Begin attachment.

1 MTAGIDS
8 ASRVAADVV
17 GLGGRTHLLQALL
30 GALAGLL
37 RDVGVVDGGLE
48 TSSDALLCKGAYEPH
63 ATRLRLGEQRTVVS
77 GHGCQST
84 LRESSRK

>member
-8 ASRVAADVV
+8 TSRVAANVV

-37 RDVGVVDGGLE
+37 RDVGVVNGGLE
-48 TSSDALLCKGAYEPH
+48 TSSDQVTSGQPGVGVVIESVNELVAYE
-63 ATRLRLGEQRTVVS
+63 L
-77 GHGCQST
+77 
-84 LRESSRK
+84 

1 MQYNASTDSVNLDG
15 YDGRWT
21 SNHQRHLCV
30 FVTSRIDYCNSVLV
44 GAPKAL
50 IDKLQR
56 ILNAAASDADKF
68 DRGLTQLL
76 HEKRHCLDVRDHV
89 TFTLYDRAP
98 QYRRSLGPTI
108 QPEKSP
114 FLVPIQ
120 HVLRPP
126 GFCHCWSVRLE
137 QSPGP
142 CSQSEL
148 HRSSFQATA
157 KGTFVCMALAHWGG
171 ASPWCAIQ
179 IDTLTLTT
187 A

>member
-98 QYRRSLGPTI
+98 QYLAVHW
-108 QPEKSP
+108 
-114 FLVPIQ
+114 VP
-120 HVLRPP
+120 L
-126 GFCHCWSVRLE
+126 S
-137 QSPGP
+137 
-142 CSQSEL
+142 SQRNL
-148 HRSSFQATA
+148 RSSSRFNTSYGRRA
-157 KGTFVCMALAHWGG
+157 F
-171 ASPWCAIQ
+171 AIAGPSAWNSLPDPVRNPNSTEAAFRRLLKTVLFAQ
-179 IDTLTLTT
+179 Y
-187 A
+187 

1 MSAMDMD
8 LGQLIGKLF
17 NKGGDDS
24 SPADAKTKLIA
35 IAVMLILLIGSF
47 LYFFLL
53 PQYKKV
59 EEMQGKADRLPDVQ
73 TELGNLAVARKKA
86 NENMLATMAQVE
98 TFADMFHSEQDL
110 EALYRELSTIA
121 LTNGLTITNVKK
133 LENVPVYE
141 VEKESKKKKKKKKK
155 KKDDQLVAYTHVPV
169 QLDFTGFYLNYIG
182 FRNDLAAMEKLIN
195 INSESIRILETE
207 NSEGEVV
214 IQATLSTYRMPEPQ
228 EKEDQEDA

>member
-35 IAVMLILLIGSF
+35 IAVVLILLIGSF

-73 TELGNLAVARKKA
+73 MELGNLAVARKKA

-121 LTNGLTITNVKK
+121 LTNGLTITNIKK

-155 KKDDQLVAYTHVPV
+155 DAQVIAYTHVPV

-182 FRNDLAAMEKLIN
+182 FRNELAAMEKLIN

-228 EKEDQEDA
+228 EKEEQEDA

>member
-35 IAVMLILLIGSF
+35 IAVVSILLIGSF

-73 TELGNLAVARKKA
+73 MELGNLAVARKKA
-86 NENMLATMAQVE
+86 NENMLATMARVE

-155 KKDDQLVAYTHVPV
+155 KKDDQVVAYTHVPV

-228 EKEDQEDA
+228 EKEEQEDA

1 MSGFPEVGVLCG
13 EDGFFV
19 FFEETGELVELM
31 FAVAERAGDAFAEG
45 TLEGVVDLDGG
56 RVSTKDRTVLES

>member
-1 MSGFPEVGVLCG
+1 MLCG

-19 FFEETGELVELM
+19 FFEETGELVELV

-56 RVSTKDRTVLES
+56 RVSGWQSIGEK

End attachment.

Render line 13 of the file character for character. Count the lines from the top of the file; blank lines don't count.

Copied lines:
-37 RDVGVVDGGLE